A group seeking to halt the construction of additional high density housing in Pleasanton asked the City council Tuesday night stop planning for more growth during shortfalls in water, school space and other infrastructure needs.
George Bowen, who lives in the Parkside/Mercer Sports Park community, presented the council with petitions signed by homeowners asking specifically that it reverse its rezoning of a commercial office site at 5758 West Las Positas Boulevard, next to an adjacent site where a four story apartment building has already been approved.
Bowen formed the Pleasanton Voters for Smart Growth organization after his objections to that four-story building failed to stop the council from approving the project.
"I am very concerned that Pleasanton is rapidly and unnecessarily departing from our long-held vision of being the 'City of Planned Progress,'" Bowen said.
Bowen said his organization has created a Web site for those who want more information about high-density housing plans and can also register their support. The site is at www.pleasantonvotersforsmartgrowth.org/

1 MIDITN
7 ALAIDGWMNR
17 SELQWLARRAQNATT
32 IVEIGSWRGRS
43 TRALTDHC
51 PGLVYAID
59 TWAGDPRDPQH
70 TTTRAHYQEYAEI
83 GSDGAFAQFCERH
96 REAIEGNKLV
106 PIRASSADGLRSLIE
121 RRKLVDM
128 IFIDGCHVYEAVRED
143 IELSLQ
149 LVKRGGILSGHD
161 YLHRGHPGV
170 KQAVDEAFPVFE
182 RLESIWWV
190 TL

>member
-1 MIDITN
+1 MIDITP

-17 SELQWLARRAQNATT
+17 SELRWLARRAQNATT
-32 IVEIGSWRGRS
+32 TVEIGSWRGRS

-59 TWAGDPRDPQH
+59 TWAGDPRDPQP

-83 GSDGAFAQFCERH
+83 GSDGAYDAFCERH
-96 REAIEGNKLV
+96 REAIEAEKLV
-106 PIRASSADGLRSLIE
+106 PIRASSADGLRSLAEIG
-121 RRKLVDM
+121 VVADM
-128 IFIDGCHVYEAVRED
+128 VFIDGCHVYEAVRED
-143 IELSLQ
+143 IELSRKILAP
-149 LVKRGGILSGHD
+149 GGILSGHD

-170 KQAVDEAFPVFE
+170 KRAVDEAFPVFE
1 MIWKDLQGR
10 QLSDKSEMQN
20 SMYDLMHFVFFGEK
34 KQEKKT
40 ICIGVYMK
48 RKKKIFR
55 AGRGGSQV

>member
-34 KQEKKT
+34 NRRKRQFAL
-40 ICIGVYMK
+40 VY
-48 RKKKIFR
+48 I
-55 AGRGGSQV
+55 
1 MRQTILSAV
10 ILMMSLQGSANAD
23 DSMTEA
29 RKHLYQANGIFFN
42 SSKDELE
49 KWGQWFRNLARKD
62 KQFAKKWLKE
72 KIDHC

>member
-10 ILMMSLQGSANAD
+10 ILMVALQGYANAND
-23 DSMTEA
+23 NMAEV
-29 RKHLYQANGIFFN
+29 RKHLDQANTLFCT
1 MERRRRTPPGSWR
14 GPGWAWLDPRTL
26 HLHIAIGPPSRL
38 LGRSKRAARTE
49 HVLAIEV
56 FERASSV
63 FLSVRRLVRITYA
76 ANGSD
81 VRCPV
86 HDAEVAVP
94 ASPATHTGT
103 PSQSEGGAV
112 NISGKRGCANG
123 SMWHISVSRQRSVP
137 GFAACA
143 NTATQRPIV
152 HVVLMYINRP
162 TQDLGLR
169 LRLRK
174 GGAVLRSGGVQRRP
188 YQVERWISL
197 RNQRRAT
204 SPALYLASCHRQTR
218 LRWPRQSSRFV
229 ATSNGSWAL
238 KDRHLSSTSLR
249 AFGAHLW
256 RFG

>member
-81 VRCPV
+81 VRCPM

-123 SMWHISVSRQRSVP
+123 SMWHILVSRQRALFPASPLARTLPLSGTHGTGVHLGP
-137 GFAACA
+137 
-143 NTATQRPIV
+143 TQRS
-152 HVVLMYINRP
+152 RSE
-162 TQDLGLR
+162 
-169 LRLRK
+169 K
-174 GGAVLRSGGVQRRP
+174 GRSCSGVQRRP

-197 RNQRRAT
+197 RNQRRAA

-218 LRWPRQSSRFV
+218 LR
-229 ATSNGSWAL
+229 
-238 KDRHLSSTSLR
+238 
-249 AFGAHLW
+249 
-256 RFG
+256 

Bowen said the city rezoned 70 acres last year to allow the building of 3,277 new high-density housing units in order to comply with state- and court-mandated decisions that ruled there were insufficient numbers of affordable housing in Pleasanton to meet requirements imposed by the state's Regional Housing Needs Allocation (RHNA).
Since then, however, RHNA has adjusted those numbers downward, leaving Pleasanton with a surplus of 1,245 units that don't have to be added in the current RHNA housing period, Bowen said.
"I am particularly concerned about the property at 5758 West Las Positas, across from Hart Middle School, which would add 201 units next door to the just-approved 177-unit project," Bowen stated in an information sheet given to council members.
Several of the 60 "Smart Growth" supporters who attended the council meeting also joined Bowen in seeking high-density housing relief from the council. They included former Councilwoman Kay Ayala, who is working with Bowen to build support for his "Smart Growth" program.
Although the housing issue was not on the council's agenda, which meant the council and city staff could not respond to the concerns Bowen and others expressed, Mayor Jerry Thorne reminded the group that the 70 acres rezoned for high density units met the state and court requirements imposed at the time.
The council will take another look at its housing plans at a public meeting on Sept. 2.